By Brian Murphy – 04 December 2018 04:59:58With the end of the year approaching, it is important to keep an eye on what’s happening in the world of firearm classification.
The Australian Government has introduced legislation to classify all types of firearms in the country into four categories: assault weapons, long guns, handguns and semi-automatic rifles.
The legislation, introduced by Minister for Public Safety Nigel Scullion in the New Year, is a response to the tragic murder of 17-year-old Jacob Meehan, who was killed in a shooting spree in Port Augusta, South Australia, on New Year’s Day.
He was found with a 9mm handgun and three handguns in his bedroom and was shot to death by police.
The government is seeking the input of the public on its proposed classification, and has published an online survey asking if people believe the proposed classification would make Australia safer.
According to the Department of Prime Minister and Cabinet, there were 1,095,903 firearm deaths in the Australian population in 2016.
According a 2015 report by the Australian Institute of Criminology, there was a 23.7 per cent rise in firearm deaths between 2005 and 2020, and the rise in suicides.
A study by the University of New South Wales, published in the Lancet in March, found that the increase in firearm suicide rates coincided with a rise in homicides.
Professor John Dickson from the School of Social Sciences and Public Policy at the University said it was important to understand the trends in firearm mortality rates.
“What we can learn from a range of other countries that have had a similar type of legislation is that the trend is fairly uniform across the developed world,” Professor Dickson said.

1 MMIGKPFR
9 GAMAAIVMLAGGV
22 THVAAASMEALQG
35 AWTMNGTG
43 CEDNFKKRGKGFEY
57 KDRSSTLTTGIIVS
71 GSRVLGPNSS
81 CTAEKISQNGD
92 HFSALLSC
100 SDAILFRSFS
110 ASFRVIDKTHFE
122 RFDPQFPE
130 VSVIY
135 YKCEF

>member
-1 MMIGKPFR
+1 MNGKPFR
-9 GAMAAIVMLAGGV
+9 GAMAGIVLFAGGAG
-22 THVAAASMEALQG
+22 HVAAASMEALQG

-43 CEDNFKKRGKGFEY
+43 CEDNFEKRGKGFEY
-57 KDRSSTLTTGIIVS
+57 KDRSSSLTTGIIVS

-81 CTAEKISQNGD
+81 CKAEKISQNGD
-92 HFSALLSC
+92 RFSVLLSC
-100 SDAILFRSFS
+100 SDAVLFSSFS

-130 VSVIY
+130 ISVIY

“We know from the United Kingdom, for example, that they have a fairly similar gun ownership rate to Australia, and in the UK there has been a rise since the 1990s in firearm homicides.”
There are different types of guns.
You’ve got handguns and assault weapons and there’s also a wide range of non-firearm types.
“Professor Dickson told the ABC that Australia had an opportunity to look at the “national gun policy” by introducing a classification of firearms to the country.”
If we can get a consistent approach across the country in terms of our policy on firearms, then it will be easier to see what we need to do,” he said.”[We can] get a better sense of what the level of regulation should be, and it’s a good starting point.
“Professor Mark Boulton from the Australian National University’s Centre for Law and Justice, told the New York Times that the government should consider whether or not the classification would be effective.”
I think it’s important to have a broad range of weapons to consider,” Professor Boulson said.
The classification is a move in the right direction.
The US has a “universal” gun law that requires people to present identification to purchase a firearm, and requires firearms to be registered with the Bureau of Alcohol, Tobacco, Firearms and Explosives.
The US Supreme Court ruled in 1993 that the ATF must collect a fingerprint, but the Supreme Court has been silent on whether the US needs a similar classification to Australia.
Topics:government-and-politics,guns,law-crime-and-(human-rights),guns-and,crime,law—state-issues,united-statesFirst posted January 04, 2019 13:55:21Contact Paul RovereMore stories from New South Wollongong